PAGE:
• sullinsea

    It’s not theft. It’s more like a tort. As the SEC definition states, the perp is in a fiduciary relationship with the shareholders of the company – an officer, director, employer granted access to nonpublic information. The harm resulting from the fiduciary’s breach of duty falls upon the market. When the market is distorted by a fiduciary exploiting knowledge that must be disclosed by the company to the pubkic if it is to be traded upon the shareholders are harmed because the market for the company’s stock loses public confidence.

  • Philosophical Actuary

    Justice in exchange is defined by the equality of the terms or property exchanged, that is the value of what is sold is equal to the value of what is given to buy. The market price is generally the just price and is determined by common estimation of the participants in the market, a common estimation based upon available information. In insider trading, there is an asymmetry in the distribution of information such that someone has information the rest of the market does not. The market price is then not reflective of the just price due to this lack of information. This is seen in that once the information is made public the market price is corrected.
    The additional information that the insider trader has gives him knowledge of the just price which differs from the market price. This allows him to trade at the market price while knowing the difference. This difference of value in the exchange is unjust. The injustice of insider trading is a matter of the act itself rather than someone somewhere being harmed.

    • Joe Carter

      ***The injustice of insider trading is a matter of the act itself rather than someone somewhere being harmed.***

      That’s a really good point. Also, I hadn’t thought about the distinction between market and just prices. I think that is a great way to think about the issue.

  • Joe Carter

    That distinction between hard and soft information is helpful.

    • James McClain

      Just for clarity, I’m thinking of something like the Kraft-Heinz merger this past year as an example. Those who negotiate such deals have information before anyone else; are they in possession of the “soft” information to which you are referring, with the subsequent release of that info to the public as “hard”? Other examples? Appreciate your posing this question.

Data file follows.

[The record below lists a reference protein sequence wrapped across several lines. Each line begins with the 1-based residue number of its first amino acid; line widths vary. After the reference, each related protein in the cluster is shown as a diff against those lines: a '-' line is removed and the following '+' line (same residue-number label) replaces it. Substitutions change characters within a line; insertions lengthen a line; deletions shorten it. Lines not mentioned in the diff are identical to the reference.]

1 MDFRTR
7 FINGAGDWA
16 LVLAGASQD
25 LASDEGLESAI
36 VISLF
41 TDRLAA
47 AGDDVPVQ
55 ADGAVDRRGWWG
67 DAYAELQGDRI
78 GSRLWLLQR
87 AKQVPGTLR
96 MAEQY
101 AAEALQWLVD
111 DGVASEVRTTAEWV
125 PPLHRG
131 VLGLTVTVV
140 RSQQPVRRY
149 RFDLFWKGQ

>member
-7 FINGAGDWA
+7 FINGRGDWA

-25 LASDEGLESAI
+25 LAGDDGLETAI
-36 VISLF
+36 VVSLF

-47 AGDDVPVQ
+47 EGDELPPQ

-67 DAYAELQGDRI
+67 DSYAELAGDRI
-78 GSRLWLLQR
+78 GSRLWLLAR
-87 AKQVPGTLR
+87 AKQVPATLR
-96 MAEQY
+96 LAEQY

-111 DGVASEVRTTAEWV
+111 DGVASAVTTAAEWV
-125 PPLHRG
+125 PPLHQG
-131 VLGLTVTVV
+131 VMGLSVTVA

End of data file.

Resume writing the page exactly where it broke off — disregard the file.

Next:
• James, your question highlights the difficulty of identifying hard and soft information. The core of the distinction is the asymmetry of knowledge in any given situation. As I see it, hard information is any information that would, with a reasonable degree of certainty, materially affect the price of the good in question were all transacting parties able to evaluate it. Trying to identify what might and might not affect the price prior to an actual transaction may have some uncertainty, but in general I think experienced agents would have a good idea how to distinguish the two.

        With your example of the merger, in the negotiation phase there are no hard data on results, but I think it would be hard information in the sense that were the knowledge public that negotiations were happening it would affect the stock prices of the two companies on anticipation of a value change.

        Comments welcome.

  • M Anonymous

    Insider trading is wrong in that it dislocates pricing and efficiencies in the whole free market for the benefit of those using insider information for personal gain, whether they think they are Robin Hood or Gordon Gecko. In other words, it makes the market unfair and less free to all participants and in turn all participants in the economy that markets impact. If you think you are Robin Hood in using insider information, you have only traded place and become another Gordon Gecko. That is the difference between equality and fairness. The only right thing to do with insider information is not to use it for personal gain or to make it public.